Tuesday, 30 October 2007

I can see clearly now...

Eye strain is a hazard to anyone who uses their computers for any extended period. So anything that eases the pressure on the eyes is a bonus. To this end, Microsoft have developed a tool for making text more legible called ClearType Tuner.

The ClearType Tuner only works on Windows Vista and XP, and is available as a web-based tool here. You will be required to choose which is the clearer text from a variety of options a couple of times, and then - hopefully - text should be clearer on your screen. Windows XP users can also download a Control Panel version from the Microsoft XP Power Toys page.

If you are a Vista user and wish to switch off ClearType check out Diana Huggin's instructions on the excellent Lockergnome site.

Monday, 29 October 2007

The Windows Taskbar explained

The Windows Taskbar is usually to be found at the bottom of the screen, although it can be moved to any edge. It includes the 'Start menu' button, toolbars, a button for each application you are running, icons for other programs that are running at the time.

I will gloss over the 'Start menu' button - because all it does is open the start menu - and move straight on to the toolbars. Most versions of Windows will display the 'Quick Launch' toolbar by default. This toolbar will look something like this.
To add a new button to this toolbar for a different application, simply drag and drop the application's shortcut to the toolbar. You can drag and drop from the Desktop or from the Start Menu. To delete a button, right-click on it and select 'Delete'.

There are a number of other toolbars available, including one that will offer shortcuts to the 'Links' directory in your Internet Explorer favourites. The Windows Media Player taskbar is quite stylish, if you switch it on and minimise Windows Media Player, it will show a toolbar that includes the media player's controls rather than the usual plain button. To enable (and disable) the other toolbars, right-click on an area of empty space on the Taskbar, then click on the various entries in the 'Toolbars' sub-menu to switch them on and off.

To move the toolbars around in the Taskbar, make sure that the taskbar is not locked. To unlock the taskbar, right-click on an area of empty space on the taskbar and click on 'Lock the Taskbar' to remove the tick. You can switch it back on when you are happy with your arrangement in the same way. Once the Taskbar isn't locked you can drag the toolbars around on the Taskbar. You will also need to unlock the Taskbar if you wish to move it to another edge of the screen by dragging and dropping it.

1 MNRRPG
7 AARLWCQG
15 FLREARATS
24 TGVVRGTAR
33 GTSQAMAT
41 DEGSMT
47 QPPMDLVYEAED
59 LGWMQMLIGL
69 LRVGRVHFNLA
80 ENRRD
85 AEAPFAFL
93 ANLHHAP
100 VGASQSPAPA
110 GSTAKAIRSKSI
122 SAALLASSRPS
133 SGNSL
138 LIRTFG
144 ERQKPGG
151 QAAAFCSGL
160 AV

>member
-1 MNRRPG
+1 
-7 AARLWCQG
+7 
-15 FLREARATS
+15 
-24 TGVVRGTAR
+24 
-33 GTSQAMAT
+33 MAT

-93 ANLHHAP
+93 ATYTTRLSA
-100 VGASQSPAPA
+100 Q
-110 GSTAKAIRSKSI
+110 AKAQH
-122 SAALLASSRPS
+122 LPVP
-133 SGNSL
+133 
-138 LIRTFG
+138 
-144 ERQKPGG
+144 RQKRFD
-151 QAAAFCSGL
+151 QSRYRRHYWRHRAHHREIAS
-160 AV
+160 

Note: this feature may not be enabled if you are using Windows 2000 or an earlier version.

Application Buttons
As you no doubt know, you can switch between applications by clicking on the buttons on the Taskbar. If you right-click on the buttons you are presented with a variety of options for displaying the application, such as maximise and minimise, and also an option to close the application - a handy way of closing an application without bringing it up on screen.

The last section of the Taskbar is called the Systray, which looks something like this:
The icons in the Systray represent programs that Windows automatically runs at start-up, usually programs like anti-virus software, the audio controller, and video card control software. You can access the menu for each of these by right clicking on them. If you have many icons in your Systray you may want to consider stopping some of them from running, as they take up system resources and are usually far from critical. For advice on changing the programs that run automatically check out my post on the subject.

Sunday, 28 October 2007

"Bloody Computer!" Author Wins Award

Last week, Colin at Free PC Security gave me the Community Blogger Award. This prize was recently created by Cellobella at Red Sultana, to celebrate those that reach out to the wider community.

I am honoured to receive this award, because it comes from fellow bloggers, and because the ethos of the award is for winners to pass on the award to worthy recipients. As such, I am also honoured to present the award to the following three bloggers: